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Such a Fun Age by Kiley Reid

Bloomsbury Books, 2021


This international bestselling debut is pitched around a pivotal scene in the book, whereby babysitter Emira Tucker is presumed by the security guard at a local supermarket to have kidnapped the white child in her care.


Emira calls her employer, TV host and “old white guy” Peter, who arrives on the scene and mollifies the guard. This may have been an end to the matter, except it turns out that a fellow shopper, a young white man called Kelley, has filmed the entire episode on his phone.


Running into Emira on the subway not long after the incident, Kelley tries to convince Emira to publish the video and bring charges against the security guard - but she’d rather let it pass and get on with her life. She does, however, start dating Kelley.


Following the incident at the supermarket, Emira’s employer Alix – who runs a feminist brand, has a book coming out shortly and is trying to hide the fact that she no longer lives in NYC from her audience - tries to assuage her guilt of wealthy, white privilege with embarrassing attempts to befriend Emira, including inviting her and Kelley “as family” to her Thanksgiving dinner, where she is at pains to demonstrate that she has other black friends. The dinner goes disastrously wrong when it transpires that Kelley is the ex of Alix’s from high school who “ruined her senior year”, adding yet more layers of complication to Alix’s misguided attempts to signal liberal virtues.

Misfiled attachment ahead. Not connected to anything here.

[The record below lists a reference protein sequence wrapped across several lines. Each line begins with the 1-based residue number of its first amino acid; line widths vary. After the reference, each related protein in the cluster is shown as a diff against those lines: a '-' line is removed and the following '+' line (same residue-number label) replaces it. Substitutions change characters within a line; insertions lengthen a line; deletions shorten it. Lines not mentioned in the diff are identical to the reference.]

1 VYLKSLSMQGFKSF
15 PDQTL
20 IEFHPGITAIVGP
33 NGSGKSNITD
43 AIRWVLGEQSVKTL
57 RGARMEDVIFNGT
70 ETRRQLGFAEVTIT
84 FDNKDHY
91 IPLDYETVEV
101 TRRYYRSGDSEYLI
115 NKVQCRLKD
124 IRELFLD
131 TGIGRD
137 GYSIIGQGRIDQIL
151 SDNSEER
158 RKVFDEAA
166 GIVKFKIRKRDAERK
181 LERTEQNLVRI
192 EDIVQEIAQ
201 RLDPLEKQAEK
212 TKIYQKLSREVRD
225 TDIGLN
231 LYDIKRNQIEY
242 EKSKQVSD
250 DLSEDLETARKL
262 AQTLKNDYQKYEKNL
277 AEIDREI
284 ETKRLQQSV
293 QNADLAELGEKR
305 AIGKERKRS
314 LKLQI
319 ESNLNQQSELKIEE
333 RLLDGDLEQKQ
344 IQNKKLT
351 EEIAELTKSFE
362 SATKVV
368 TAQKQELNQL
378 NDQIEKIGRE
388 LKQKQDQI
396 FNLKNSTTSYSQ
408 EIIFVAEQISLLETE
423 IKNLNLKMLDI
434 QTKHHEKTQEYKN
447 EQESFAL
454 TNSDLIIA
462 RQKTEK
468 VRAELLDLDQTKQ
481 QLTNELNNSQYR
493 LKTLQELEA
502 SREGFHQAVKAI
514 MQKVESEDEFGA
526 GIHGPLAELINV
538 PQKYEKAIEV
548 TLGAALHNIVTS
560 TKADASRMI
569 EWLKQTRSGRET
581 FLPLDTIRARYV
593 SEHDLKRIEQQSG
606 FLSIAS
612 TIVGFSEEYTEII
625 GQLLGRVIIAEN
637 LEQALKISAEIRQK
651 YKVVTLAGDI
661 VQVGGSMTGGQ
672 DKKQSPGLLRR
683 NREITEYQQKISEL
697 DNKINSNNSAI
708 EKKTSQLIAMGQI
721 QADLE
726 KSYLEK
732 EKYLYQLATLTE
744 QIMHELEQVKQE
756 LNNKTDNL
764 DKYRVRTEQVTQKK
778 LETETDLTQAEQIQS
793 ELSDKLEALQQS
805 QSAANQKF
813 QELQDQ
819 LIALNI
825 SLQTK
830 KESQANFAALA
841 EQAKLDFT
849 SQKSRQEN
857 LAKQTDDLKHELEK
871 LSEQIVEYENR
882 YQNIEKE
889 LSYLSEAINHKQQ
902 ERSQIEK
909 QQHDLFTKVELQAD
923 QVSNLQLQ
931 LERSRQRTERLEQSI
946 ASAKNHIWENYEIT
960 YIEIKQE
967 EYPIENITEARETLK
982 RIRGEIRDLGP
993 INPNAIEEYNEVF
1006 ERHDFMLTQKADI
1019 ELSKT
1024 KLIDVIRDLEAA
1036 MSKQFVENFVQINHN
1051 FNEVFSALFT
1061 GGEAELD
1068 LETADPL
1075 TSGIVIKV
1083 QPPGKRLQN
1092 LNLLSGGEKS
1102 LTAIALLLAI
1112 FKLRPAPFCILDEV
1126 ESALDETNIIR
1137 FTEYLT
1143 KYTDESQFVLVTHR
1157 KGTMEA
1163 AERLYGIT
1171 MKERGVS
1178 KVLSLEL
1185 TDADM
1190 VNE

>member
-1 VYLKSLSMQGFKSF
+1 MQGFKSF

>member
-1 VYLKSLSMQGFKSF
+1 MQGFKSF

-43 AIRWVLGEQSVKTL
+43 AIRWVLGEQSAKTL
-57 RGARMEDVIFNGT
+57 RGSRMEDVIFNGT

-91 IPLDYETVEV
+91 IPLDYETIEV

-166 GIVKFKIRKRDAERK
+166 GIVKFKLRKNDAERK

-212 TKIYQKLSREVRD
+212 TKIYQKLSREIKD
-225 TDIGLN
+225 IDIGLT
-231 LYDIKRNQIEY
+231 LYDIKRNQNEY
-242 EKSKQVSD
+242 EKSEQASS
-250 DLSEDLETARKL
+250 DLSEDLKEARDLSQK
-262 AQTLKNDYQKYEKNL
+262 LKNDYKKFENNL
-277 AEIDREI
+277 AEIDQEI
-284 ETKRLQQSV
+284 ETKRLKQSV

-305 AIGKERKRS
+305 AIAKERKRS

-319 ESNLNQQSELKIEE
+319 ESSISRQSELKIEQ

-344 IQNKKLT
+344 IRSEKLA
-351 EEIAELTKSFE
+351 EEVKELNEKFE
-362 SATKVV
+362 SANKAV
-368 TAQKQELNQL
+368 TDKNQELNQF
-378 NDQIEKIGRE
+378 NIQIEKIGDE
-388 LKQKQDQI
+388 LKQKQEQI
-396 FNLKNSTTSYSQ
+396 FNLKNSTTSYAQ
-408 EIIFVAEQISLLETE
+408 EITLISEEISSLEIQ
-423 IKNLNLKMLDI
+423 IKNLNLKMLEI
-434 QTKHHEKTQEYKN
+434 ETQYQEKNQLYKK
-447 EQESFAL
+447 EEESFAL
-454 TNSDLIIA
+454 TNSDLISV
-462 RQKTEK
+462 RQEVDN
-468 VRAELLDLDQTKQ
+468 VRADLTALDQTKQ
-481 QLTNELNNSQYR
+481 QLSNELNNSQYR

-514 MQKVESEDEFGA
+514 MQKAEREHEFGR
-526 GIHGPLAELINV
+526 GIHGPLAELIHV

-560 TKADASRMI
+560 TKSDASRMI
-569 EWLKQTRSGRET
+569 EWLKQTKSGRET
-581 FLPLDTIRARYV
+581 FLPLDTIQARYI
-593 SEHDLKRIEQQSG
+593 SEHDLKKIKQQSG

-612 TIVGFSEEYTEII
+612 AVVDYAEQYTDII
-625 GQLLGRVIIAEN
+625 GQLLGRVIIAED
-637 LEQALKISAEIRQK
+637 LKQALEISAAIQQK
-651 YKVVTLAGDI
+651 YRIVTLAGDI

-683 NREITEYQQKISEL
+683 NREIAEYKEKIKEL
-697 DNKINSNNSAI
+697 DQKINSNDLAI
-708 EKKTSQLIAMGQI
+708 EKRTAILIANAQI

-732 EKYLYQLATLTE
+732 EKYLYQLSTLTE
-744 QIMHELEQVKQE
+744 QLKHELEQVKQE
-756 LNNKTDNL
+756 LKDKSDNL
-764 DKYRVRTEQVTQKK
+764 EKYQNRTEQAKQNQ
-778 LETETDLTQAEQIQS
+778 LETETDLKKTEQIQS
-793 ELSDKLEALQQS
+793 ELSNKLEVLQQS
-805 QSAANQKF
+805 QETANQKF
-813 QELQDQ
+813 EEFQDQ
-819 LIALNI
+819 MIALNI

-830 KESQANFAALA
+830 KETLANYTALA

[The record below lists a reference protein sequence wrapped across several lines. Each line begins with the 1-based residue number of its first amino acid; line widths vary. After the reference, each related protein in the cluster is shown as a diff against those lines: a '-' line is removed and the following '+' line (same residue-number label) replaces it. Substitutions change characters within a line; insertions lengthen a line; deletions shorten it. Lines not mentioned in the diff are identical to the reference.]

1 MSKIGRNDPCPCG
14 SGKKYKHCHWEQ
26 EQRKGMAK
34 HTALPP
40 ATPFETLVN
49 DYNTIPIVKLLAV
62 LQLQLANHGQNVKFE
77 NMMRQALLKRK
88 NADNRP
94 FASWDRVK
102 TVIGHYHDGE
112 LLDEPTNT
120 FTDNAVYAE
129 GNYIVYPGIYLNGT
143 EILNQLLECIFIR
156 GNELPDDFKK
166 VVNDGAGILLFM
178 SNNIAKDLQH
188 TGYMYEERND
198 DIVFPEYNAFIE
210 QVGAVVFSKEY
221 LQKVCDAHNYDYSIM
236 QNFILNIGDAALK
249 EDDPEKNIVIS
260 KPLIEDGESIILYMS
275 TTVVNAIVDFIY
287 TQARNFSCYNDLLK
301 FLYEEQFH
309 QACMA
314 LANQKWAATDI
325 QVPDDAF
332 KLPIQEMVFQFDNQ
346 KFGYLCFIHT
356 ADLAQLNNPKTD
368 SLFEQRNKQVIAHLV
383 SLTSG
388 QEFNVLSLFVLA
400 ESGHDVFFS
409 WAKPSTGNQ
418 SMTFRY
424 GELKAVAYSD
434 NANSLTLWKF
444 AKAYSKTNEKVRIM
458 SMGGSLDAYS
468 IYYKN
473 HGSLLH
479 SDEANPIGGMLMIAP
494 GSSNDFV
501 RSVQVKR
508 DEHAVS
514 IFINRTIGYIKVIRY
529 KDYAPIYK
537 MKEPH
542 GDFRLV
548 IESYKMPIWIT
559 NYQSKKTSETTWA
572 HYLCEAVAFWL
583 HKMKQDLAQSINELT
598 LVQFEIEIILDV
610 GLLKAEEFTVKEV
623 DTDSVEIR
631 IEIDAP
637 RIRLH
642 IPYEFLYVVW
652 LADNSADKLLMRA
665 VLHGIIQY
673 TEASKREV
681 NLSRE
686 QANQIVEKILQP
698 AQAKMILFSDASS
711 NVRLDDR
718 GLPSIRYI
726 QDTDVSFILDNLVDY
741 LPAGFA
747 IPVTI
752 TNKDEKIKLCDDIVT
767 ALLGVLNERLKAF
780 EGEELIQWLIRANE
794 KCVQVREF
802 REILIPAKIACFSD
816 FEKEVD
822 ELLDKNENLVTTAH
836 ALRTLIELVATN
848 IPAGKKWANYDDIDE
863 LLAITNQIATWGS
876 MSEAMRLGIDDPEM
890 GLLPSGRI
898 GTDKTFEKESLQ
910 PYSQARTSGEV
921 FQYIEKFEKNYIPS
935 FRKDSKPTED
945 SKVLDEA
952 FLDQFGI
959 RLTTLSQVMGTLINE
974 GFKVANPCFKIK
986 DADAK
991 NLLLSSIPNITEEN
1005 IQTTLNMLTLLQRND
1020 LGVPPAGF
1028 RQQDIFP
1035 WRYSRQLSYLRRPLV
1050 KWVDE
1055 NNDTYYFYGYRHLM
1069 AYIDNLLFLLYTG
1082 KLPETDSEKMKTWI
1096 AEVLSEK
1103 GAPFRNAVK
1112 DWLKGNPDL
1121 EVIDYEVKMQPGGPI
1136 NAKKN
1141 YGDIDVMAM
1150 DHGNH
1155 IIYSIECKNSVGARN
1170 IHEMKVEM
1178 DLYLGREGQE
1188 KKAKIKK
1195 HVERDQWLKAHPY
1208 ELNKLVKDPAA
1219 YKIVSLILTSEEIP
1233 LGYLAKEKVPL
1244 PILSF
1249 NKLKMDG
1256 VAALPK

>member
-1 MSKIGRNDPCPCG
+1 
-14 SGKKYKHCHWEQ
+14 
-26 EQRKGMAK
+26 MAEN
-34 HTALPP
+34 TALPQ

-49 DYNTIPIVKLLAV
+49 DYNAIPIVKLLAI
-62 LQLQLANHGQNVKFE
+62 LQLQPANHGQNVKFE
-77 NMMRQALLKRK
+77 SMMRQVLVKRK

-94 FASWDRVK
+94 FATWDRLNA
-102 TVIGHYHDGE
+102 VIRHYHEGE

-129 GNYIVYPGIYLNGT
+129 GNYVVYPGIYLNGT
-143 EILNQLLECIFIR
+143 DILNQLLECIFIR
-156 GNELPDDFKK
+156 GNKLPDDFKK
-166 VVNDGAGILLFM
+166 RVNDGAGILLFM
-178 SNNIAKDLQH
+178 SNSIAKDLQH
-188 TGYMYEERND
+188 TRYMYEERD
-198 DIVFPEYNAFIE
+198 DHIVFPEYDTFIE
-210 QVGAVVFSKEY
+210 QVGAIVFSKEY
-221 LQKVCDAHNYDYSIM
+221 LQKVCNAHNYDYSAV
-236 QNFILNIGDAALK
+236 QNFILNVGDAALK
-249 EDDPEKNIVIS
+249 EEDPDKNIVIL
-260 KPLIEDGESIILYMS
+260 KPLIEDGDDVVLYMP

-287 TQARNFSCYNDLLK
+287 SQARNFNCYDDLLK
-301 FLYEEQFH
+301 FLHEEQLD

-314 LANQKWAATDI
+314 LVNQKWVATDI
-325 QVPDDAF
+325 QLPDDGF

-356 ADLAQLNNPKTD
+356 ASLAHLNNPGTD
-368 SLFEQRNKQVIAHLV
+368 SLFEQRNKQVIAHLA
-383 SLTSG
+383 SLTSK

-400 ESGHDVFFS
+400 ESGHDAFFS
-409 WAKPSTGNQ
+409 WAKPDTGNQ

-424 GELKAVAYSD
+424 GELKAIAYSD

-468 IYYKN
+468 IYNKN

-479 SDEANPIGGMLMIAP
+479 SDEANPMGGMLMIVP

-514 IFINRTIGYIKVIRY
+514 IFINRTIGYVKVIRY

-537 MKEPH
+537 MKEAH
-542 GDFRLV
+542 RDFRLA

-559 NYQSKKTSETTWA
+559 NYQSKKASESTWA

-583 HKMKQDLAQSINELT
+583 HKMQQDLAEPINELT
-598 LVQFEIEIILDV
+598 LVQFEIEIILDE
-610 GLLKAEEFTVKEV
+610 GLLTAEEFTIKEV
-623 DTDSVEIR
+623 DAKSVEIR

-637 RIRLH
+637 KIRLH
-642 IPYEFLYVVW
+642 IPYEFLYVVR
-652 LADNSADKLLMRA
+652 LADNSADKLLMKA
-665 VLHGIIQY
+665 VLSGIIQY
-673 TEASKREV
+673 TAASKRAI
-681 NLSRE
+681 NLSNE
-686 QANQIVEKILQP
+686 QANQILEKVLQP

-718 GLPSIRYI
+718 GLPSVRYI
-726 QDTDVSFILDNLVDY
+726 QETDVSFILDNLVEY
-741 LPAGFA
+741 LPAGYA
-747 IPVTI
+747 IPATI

The premise sounds as if this might be a novel infused with judgement, possibly with an outcome which delivers a firm lesson; but it’s way more sophisticated than that. As the title implies, Such a Fun Age is a shrewd comedy of manners for our times. Its characters are individuals, not cardboard cut-outs: Emira is markedly less bothered by race than her wealthy white liberal employer, who falls over herself to make the right noises and “do the right thing”; or her white boyfriend Kelley, whose interest in black girls – and indeed black male friends - verges on a fetish. Emira is simply a Gen Z girl trying to keep up with her friends and get a job which will pay the rent.


Such a Fun Age brilliantly encapsulates our age. It makes gentle social observations without – despite its central premise - being pointedly “about race”; and in this lies its genius. It undoubtably makes us think, and feel uncomfortable at times; but by presenting a canvas of life as it is today with all its nuances, highlighting societal issues whilst injecting an element of humour, it suggests that we just might be on the verge of emerging from the recent culture wars towards a more discursive climate.


I hope that it won’t be long before the TV series of Such a Fun Age, as Emira Tucker is truly a heroine of our times. Highly recommended.

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